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Indian Libertarians

Beginning with Economics: Lessons for the Young Economist by Robert P. Murphy

admin Saturday March 30, 2013

One of the frequent questions that we meet is that from where and how to start learning economics. We all know economics is a science which is we believe is essential for each one of us to know and understand as it affects our lives. Economic science consists of different schools of economic thought differing in method, approach and philosophy. Each of these schools differs in variety of approaches and their method in studying various phenomena.

 

The term "economics" which we use implicitly refers to the present economic theories and practices of the Keynesian school of economic thought. It is also called as Keynesian Economics. The Keynesian theories are based on the work of British economist John Maynard Keynes.  The Keynesian methods are based on extensive use of mathematical and statistical models. These models are explained using Keynesian economic terms, technical jargon and complex models which are beyond the understanding of the most men. The Keynesian economists try to study and explain economic phenomenon using a term called as aggregate demand (total spending in the economy). The other popular economists whose views we often hear in the mainstream media are from the Chicago School of Economic thought. The Chicago School Economists again uses mathematical models and statistics models extensively just like their Keynesian counterpart. The Chicago School theories are based on the concept of rational expectations. They emphasis that it is necessary to judge the results of specific actions would yield and not judging them simply on basis of their intention. The Chicago School economists majorly concentrate on what will be the optimum money supply in the economy. Once again for the average uninitiated people; who has little idea about economic science; the theories of Chicago School may sound highly technical and difficult to comprehend just like that of the Keynesians.

The oldest, smallest, most precise and now the fastest growing school of economic thought is the Austrian School of economic thought. Unlike the Keynesian and Chicago School economists; the Austrian School bases its study of economic phenomena on the interpretation and analysis of the purposeful actions of individuals. Thus it easily avoids complex mathematical models to explain what exactly is going on. Hence it becomes pretty easy for us to comprehend what exactly is going on with the economy. More over unlike the Keynesian and Chicago School, the Austrian economic theories can be applied to most aspects of our lives beside money and market. Ludwig Von Mises explains:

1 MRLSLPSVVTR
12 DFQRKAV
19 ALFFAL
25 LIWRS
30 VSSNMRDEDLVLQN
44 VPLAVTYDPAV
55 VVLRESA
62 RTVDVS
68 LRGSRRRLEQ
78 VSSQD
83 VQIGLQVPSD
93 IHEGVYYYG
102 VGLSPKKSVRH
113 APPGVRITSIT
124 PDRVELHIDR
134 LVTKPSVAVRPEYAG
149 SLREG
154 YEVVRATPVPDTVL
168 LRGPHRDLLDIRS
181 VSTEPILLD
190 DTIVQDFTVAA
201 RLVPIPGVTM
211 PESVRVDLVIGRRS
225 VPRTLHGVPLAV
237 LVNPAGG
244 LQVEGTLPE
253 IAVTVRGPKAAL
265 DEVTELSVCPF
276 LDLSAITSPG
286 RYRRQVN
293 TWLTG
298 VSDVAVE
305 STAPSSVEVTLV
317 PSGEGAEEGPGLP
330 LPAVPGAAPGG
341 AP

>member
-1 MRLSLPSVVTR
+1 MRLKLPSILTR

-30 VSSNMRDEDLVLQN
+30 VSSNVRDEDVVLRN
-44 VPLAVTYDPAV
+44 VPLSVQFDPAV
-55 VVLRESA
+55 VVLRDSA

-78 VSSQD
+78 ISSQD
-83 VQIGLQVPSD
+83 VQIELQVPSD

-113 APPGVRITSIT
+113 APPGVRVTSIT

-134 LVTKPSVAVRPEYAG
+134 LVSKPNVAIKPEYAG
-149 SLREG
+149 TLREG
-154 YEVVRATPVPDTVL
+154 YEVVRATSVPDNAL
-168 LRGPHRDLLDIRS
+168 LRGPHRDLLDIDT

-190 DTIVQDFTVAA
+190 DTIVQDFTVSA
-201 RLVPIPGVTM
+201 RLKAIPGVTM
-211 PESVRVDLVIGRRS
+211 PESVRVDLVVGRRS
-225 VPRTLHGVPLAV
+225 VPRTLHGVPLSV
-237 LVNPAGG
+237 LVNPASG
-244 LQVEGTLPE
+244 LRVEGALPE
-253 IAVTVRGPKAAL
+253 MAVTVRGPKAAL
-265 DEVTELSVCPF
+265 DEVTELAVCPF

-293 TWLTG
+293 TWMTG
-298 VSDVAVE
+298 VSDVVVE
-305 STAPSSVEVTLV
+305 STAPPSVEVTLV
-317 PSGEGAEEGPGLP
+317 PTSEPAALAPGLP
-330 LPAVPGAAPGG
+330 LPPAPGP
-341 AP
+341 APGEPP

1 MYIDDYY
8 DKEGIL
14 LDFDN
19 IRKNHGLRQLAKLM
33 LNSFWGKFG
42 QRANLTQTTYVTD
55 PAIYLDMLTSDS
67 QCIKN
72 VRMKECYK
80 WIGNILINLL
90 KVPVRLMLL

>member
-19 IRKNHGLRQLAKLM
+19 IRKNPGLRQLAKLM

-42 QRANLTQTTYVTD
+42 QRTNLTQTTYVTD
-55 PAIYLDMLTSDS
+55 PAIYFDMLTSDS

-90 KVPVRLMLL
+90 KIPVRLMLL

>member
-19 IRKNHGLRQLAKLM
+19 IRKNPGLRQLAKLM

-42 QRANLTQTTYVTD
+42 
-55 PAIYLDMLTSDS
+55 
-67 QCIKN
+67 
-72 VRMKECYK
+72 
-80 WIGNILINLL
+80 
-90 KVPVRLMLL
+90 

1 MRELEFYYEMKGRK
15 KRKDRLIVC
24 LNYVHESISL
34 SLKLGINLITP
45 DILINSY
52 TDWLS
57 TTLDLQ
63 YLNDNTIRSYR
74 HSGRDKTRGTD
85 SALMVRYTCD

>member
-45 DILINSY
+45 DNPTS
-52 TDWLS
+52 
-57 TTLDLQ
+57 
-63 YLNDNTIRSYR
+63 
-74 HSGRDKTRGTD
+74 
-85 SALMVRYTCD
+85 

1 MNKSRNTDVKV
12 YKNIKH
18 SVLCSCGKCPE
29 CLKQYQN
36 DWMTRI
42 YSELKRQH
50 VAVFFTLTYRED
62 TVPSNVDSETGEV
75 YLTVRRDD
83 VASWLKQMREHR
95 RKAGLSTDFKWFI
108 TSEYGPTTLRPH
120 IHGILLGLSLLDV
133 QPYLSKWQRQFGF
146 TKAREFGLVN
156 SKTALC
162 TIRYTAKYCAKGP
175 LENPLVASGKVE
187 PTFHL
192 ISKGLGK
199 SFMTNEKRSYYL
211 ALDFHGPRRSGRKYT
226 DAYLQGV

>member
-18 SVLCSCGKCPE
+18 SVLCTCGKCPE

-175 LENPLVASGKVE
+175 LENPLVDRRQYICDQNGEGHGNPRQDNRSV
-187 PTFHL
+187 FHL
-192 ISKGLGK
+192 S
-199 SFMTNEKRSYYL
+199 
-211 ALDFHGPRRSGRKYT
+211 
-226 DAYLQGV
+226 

"Economics is not about goods and services; it is about human choice and action."

Another famed Austrian Economist and philosopher Dr. Murray N. Rothbard says:

 

It is no crime to be ignorant of economics, which is, after all, a specialized discipline and one that most people consider to be a 'dismal science.' But it is totally irresponsible to have a loud and vociferous opinion on economic subjects while remaining in this state of ignorance.

For those seeking bare minimum understanding of economics as well as those who wish to build a strong foundation of economic understanding and reasoning we suggest starting with Lessons for the Young Economist by Robert P. Murphy.

Out of the various books on economics for beginners; we find this book written precisely keeping the audience in mind. Robert P. Murphy did extremely well to keep the language as simple as possible. The simplicity in presentation of the content itself is praise worthy for it's not an easy task to do so. Robert Murphy in this book says:

 

The ability to think like an economist is a crucial component of your education. Only with sound economic thinking will you be able to make sense of how the world works. To make responsible decisions regarding grand political ideas as well as your occupation and mundane household finances, you must first decide to learn basic economics.

You may download the (free) ebook (.epub file format) from this page:

http://mises.org/document/5706/Lessons-for-the-Young-Economist

or you may visit the Ludwig Von Mises Institute website for further information on Austrian Economics.

http://www.mises.org

You may also read this book online in html format here:

http://www.vforvoluntary.com/young-economist/

Here is another recommended list of reading materials for those who wish to pursue Austrian Economics: http://www.libertyclassroom.com/learn-austrian-economics/

Its better to be informed than remain ignorant.